• Use one credit card for all shopping—both online and off. Having a dedicated credit card for all of your shopping will make it easier to cancel should one of the stores you shop at be attacked by cybercriminals. One-time use credit cards are also a good idea, especially for online shopping transactions.
  • Check and monitor your statements. There’s no doubt about it—point-of-sale attacks are on the rise. To ensure that you’re not a victim, go through your transaction history with a fine-tooth comb on a weekly or monthly basis.
  • Contact your bank if you notice suspicious activity. In the event that you do see odd charges on your credit or debit card statement, contact your bank immediately. They will be able to provide you with a list of next steps and cancel your card if necessary.

Ransomware & suspicious URLs are on the rise

McAfee Labs researchers have also discovered that ransomware and suspicious URLs are on the rise—again. Ransomware is a type of malicious software designed to hold your data or device hostage on your until a sum of money is paid. The volume of new ransomware samples doubled from Q4 2012 to Q4 2013, with McAfee Labs adding 1 million new samples last year. Similarly, the number of suspicious URLs increased by 40% in 2013 – with 13 million new suspicious URLs being reported in Q4 alone.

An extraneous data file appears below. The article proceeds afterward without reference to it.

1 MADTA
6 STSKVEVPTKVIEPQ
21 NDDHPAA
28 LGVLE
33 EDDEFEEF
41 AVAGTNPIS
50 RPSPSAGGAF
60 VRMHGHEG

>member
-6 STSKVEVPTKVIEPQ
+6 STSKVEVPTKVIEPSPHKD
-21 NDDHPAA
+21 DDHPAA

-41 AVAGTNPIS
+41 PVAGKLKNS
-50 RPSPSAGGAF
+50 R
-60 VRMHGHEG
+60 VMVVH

How can you protect yourself against ransomware and suspicious URLs? Simple.

  • Install comprehensive security software.  McAfee LiveSafe™ service will protect your data and all your devices from ransomware, suspicious URLs, viruses, and more. Install it today and browse the web with confidence.

While the McAfee Labs quarterly threats reports help provide a summation of the biggest and baddest online security trends, we like to keep our customers current on a day-to-day basis as well. For the latest in consumer security news, be sure to follow @McAfeeConsumer on Twitter and Like us on Facebook.

Gary Davis

One Comment on “The Internet’s Biggest Threats Grew in Q4 2013

  • I agree with the idea of having one credit card for shopping, both online and offline. However, I think the idea of having a low credit limit on the designated credit card helps to strengthen the concept from a consumer risk management perspective. Large purchases can be planned and the card funded in most cases.